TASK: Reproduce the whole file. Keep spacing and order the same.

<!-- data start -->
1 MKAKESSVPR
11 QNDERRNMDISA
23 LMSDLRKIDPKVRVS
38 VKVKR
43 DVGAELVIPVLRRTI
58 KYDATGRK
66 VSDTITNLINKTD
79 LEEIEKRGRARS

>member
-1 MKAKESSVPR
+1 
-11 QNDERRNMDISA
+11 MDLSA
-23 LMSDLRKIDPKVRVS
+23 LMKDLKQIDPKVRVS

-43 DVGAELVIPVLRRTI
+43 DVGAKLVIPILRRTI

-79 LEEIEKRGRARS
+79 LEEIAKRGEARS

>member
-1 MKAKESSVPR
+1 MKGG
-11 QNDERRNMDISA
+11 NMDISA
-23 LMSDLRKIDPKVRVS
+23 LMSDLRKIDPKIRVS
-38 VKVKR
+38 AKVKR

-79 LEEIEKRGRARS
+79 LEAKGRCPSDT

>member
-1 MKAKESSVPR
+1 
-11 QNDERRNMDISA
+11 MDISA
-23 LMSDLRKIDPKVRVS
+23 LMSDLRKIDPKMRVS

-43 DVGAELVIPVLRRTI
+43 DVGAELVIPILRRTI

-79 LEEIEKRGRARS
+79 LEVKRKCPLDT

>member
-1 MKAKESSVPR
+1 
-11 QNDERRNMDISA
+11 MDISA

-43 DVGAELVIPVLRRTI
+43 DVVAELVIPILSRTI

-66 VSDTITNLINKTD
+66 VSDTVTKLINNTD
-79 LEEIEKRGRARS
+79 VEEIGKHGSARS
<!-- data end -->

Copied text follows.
1 MKAKESSVPR
11 QNDERRNMDISA
23 LMSDLRKIDPKVRVS
38 VKVKR
43 DVGAELVIPVLRRTI
58 KYDATGRK
66 VSDTITNLINKTD
79 LEEIEKRGRARS

>member
-1 MKAKESSVPR
+1 
-11 QNDERRNMDISA
+11 MDLSA
-23 LMSDLRKIDPKVRVS
+23 LMKDLKQIDPKVRVS

-43 DVGAELVIPVLRRTI
+43 DVGAKLVIPILRRTI

-79 LEEIEKRGRARS
+79 LEEIAKRGEARS

>member
-1 MKAKESSVPR
+1 MKGG
-11 QNDERRNMDISA
+11 NMDISA
-23 LMSDLRKIDPKVRVS
+23 LMSDLRKIDPKIRVS
-38 VKVKR
+38 AKVKR

-79 LEEIEKRGRARS
+79 LEAKGRCPSDT

>member
-1 MKAKESSVPR
+1 
-11 QNDERRNMDISA
+11 MDISA
-23 LMSDLRKIDPKVRVS
+23 LMSDLRKIDPKMRVS

-43 DVGAELVIPVLRRTI
+43 DVGAELVIPILRRTI

-79 LEEIEKRGRARS
+79 LEVKRKCPLDT

>member
-1 MKAKESSVPR
+1 
-11 QNDERRNMDISA
+11 MDISA

-43 DVGAELVIPVLRRTI
+43 DVVAELVIPILSRTI

-66 VSDTITNLINKTD
+66 VSDTVTKLINNTD
-79 LEEIEKRGRARS
+79 VEEIGKHGSARS